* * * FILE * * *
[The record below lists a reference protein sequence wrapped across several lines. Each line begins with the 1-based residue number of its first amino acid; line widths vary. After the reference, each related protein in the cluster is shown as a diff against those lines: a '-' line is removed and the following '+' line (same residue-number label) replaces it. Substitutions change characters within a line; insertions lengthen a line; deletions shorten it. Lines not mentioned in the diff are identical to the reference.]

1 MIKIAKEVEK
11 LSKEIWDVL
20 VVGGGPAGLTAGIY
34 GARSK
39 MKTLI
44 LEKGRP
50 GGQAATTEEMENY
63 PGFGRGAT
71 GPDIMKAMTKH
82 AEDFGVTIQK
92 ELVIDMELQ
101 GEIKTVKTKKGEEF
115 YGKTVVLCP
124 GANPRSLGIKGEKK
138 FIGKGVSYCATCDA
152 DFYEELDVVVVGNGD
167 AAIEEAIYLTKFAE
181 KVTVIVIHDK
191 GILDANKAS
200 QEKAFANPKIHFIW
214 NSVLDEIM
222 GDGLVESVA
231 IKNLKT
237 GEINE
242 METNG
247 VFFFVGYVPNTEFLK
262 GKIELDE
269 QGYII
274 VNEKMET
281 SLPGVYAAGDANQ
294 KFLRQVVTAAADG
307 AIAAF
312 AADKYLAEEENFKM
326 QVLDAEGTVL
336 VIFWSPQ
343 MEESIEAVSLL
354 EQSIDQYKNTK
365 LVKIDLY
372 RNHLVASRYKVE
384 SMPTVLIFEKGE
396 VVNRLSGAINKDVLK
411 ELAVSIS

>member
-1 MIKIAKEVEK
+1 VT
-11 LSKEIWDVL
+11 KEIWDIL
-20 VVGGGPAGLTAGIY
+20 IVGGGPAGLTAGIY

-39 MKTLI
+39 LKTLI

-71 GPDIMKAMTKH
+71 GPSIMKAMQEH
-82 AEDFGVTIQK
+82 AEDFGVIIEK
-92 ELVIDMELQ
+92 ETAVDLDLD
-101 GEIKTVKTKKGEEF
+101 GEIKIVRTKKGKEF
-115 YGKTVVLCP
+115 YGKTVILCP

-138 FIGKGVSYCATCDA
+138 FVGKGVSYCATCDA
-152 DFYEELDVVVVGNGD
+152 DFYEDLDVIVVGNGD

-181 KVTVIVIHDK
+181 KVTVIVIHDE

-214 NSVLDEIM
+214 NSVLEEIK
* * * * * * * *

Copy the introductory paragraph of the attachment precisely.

[The record below lists a reference protein sequence wrapped across several lines. Each line begins with the 1-based residue number of its first amino acid; line widths vary. After the reference, each related protein in the cluster is shown as a diff against those lines: a '-' line is removed and the following '+' line (same residue-number label) replaces it. Substitutions change characters within a line; insertions lengthen a line; deletions shorten it. Lines not mentioned in the diff are identical to the reference.]